The Camden County Health Department confirmed Friday that a Boone County resident who tested positive for COVID-19 visited Lake of the Ozarks over Memorial Day weekend. In a news release, the department listed a number of establishments the person visited, including some depicted in videos that attracted international attention over the past week. 

MCDHH Facebook Page

The Missouri Commission for the Deaf and Hard of Hearing announced today that they’re making clear, accessible masks available to Missourians.

These accessible masks have clear fronts, which allow people to clearly see an individual’s mouth while they speak. This aspect of communication is critical for those who read lips and an integral part of effective communication for those who speak American Sign Language.


KBIA

Theater is the idea of gathering with a group of people to see a live story unfold before our eyes in a way that transforms or challenges our vision of the world. And it all might seem like a distant dream right now.

This crisis has hit the theater world hard. Even on Broadway and well beyond, actors, writers, directors and dramatists have found themselves out of work and disconnected from their audiences and their art.

KBIA

Health experts have asked us to continue social and physical distancing during this covid crisis, also to wear masks in many public places and to get tested if symptoms pop up. But this isn’t the first time Missourians have been asked to practice precaution during a viral outbreak.

More than a hundred years ago, the 1918 flu, often called the Spanish flu, overtook the United States and hit parts of Missouri especially hard. Even then, schools and churches closed and people were told to stay home to protect themselves and each other from what the CDC calls the most severe pandemic in recent history. Between 1918-1919, an estimated 675,000 Americans died from the H1N1 flu virus and an estimated 50 million people worldwide.

Sarah Dresser

Some of us are planners. We plan everything to the last detail and we like to be prepared. And that has complicated life events like childbirth during this time of pandemic uncertainty.

An expectant mother's “birth plan” and the decisions leading up to the birth are a big deal right now with constantly evolving standards set by hospitals, including limitations on visitors, recommended early inductions and covid tests before the big day.

Provided by Jordan Parshall

Many routine medical procedures have been postponed or rescheduled due to the ongoing coronavirus pandemic, but there is one common medical condition that cannot be put off so easily – pregnancy.

So, hospitals in Mid-Missouri have had to determine the best ways to keep moms, babies and staff safe, as well as reduce anxiety for expectant mothers.


KBIA

As businesses in mid-Missouri begin to re-open, we’re all moving cautiously and optimistically toward a way forward into the new normal. Some of the first places many of us want to return to are our vibrant small-businesses -- the independent stores, restaurants and bookshops -- that breathe life into our college town here in Columbia and also in towns like Fulton, Moberly and Mexico. But as we all know, this covid crisis has wreaked havoc on small businesses and our public health is still at risk along with our economic health.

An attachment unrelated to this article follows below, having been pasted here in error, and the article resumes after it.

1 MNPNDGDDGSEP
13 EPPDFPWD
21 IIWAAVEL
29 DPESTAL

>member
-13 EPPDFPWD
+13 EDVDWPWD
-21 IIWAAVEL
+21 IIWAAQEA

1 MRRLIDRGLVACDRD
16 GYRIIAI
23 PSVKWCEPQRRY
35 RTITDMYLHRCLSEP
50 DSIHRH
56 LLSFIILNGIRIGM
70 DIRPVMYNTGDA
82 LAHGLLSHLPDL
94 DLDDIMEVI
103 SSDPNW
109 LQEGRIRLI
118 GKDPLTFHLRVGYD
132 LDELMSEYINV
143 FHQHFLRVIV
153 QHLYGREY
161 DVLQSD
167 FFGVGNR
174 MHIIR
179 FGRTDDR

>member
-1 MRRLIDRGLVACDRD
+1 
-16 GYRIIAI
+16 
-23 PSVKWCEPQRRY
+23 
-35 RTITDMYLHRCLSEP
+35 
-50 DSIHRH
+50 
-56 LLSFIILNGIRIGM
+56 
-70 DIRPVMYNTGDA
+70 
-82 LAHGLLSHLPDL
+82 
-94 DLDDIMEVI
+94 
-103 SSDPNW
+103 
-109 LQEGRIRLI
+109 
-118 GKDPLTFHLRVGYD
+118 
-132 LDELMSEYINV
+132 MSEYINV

Meiying Wu

Today, new guidance was announced for a wider reopening of businesses and activity in Columbia and Boone County.

According to the Columbia/Boone County Public Health and Human Services, there have been 108 positive COVID-19 cases in the area, with nine being active and one person hospitalized.


Dr. John Dane, left, wears a light blue polo and glasses. Gary Harbison, right, wears a dark blue button up and glasses.
Rebecca Smith / KBIA

Dr. John Dane is the state Dental Director and Gary Harbison is the executive director of the Missouri Coalition for Oral Health.

They spoke about some of the concerns they have about the possible long-term impacts of COVID-19 on oral health, as many dental clinics have been closed and Missourians may have gotten out of a normal oral health routine.

Missouri Health Talks gathers Missourians’ stories of access to healthcare in their own words. You can view more conversations at missourihealthtalks.org

KBIA

Sometimes on these episodes we look at the things that are getting us through - the books, the music, the coping strategies and structures that are helping us get by in a crisis. A big answer to this question for many of us is our faith.

But one challenging aspect of this crisis has been that it comes with public health orders and advice to shut down and isolate, in order to stay safe, just when you need those you love around you and you need your faith community.

KBIA

Rural Missouri has faced some challenging disasters in the past: tornadoes, floods and droughts to name a few in only the past couple of years. And while, yes, the covid crisis has had a large impact on urban areas with more concentrated populations, rural communities are also feeling the reach of the virus on many day to day aspects of life.